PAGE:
The art of eating abroad

(Graphic by Shannon Millar)

(Graphic by Shannon Millar)

Deciding to study abroad can be one of the most terrifying and rewarding decisions of your university career. The process is tough, and requires a lot of effort but the pay off is far worth the paper work, as well as having to make adjustments to simple things like my diet.

I am currently on an international exchange at Swansea University in Swansea, Wales. It is because of Laurier International that I am able to embark on such a journey. Travel has broadened my horizons and made me look at the world through a difference lens. However, there is one aspect of my life that is always changing, and this is no different here in Wales. This one aspect is food.

Balancing food choices and remaining healthy while away can be a challenge. Every country has different food customs. Often foreign food can seem strange and unappetizing, but it is usually the food that you are least familiar with that you enjoy the most.

As a self-proclaimed carnivore and glutton, food is a major part of my life. I have personally enjoyed trying new foods while in Britain, and this is mainly because meat and potatoes are major parts of their everyday diets. This suits me just fine.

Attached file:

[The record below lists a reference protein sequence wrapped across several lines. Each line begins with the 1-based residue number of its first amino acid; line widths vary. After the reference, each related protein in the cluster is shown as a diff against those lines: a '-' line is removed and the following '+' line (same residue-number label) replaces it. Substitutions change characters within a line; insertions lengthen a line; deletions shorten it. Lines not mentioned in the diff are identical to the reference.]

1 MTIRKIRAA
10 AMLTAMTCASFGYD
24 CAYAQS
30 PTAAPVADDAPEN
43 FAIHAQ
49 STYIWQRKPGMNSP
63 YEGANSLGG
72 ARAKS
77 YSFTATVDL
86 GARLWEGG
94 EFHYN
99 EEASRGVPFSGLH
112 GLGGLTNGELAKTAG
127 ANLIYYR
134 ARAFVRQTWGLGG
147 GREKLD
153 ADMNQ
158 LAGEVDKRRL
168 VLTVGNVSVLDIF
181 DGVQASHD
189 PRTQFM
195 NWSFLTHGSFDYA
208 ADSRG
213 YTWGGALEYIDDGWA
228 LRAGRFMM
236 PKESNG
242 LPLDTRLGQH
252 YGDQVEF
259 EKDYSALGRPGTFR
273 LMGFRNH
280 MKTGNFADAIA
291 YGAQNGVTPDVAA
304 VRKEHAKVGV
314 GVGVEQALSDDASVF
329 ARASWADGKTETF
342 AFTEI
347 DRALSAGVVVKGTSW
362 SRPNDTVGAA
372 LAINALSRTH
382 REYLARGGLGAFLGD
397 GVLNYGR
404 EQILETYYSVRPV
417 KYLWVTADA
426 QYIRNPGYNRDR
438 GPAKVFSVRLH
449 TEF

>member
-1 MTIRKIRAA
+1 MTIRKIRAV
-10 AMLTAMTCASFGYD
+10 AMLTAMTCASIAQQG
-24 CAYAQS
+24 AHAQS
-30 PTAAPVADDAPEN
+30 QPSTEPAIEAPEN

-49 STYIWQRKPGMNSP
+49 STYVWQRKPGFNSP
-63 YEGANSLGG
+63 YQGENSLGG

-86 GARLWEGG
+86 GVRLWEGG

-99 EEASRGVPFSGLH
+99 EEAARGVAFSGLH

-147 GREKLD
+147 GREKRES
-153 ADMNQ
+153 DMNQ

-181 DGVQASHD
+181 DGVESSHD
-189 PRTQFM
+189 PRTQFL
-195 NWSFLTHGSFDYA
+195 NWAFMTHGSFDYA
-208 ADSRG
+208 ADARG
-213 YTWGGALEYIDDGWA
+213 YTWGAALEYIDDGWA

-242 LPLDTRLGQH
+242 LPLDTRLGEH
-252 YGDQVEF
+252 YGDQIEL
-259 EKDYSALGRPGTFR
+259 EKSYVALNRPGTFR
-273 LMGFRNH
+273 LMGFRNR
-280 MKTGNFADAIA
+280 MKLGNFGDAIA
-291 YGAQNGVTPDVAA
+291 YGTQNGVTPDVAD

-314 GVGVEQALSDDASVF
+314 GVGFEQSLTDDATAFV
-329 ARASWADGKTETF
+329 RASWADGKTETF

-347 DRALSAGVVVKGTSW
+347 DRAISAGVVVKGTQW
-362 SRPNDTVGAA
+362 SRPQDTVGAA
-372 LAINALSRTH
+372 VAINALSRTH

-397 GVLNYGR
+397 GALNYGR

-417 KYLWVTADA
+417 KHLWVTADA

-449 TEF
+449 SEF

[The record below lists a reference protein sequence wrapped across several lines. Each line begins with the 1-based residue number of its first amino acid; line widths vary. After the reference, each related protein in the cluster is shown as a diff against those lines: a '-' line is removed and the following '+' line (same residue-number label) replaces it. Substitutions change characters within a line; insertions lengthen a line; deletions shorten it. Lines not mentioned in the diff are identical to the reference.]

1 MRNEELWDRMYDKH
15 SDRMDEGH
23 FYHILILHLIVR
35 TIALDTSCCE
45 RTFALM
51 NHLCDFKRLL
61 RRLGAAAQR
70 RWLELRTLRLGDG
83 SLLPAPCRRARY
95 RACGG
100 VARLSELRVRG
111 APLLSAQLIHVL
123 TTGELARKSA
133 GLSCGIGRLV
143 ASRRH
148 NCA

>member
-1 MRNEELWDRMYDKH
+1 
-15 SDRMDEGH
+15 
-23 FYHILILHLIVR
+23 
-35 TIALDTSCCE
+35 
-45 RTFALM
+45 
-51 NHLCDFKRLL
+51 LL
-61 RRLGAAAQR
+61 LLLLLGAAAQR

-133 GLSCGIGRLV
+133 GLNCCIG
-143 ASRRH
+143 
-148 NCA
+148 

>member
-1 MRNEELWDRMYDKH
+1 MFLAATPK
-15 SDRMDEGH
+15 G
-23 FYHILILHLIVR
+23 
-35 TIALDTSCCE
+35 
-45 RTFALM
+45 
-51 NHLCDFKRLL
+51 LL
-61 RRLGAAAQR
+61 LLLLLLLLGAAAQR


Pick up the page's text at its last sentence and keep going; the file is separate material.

However, eating healthy can sometimes be a challenge. Because I am in a residence with a fairly small kitchen, it is often difficult to make healthy choices. It’s much easier to grab a frozen pizza from the corner store than try and squeeze a weeks worth of groceries into my tiny fridge.

As well, eating abroad can be difficult for people with dietary restrictions. I sat down with Hannah Engelke, an exchange student from Baltimore. Engelke is also a vegan and has admitted that traveling abroad has affected her diet.

“I have found it difficult to avoid certain other products I usually avoid in my diet, like dairy,” said Engelke.

Being a vegan or a vegetarian can be difficult in a country where meat is a major dietary landmark. However, “I have started to appreciate the benefits of the American food system, rather than just criticize it,” added Engelke. British food and safety laws are often vastly different from Canadian and American laws.

Welsh cuisine is heavily influenced by the landscape of the country. Fish are abundant along the shore and countless sheep dot the rolling hills throughout Wales. This makes fish and chips a staple in any Welsh diet and lamb chops are just as common.

Eating new foods while away can be a fun and rewarding experience. It certainly has been more me. But if you have dietary restrictions, you may want to research food customs before you travel. In addition to researching food customs, researching a country can give you insight into their culinary traditions and will give you an idea of the food you might expect to be eating on your worldwide tour.

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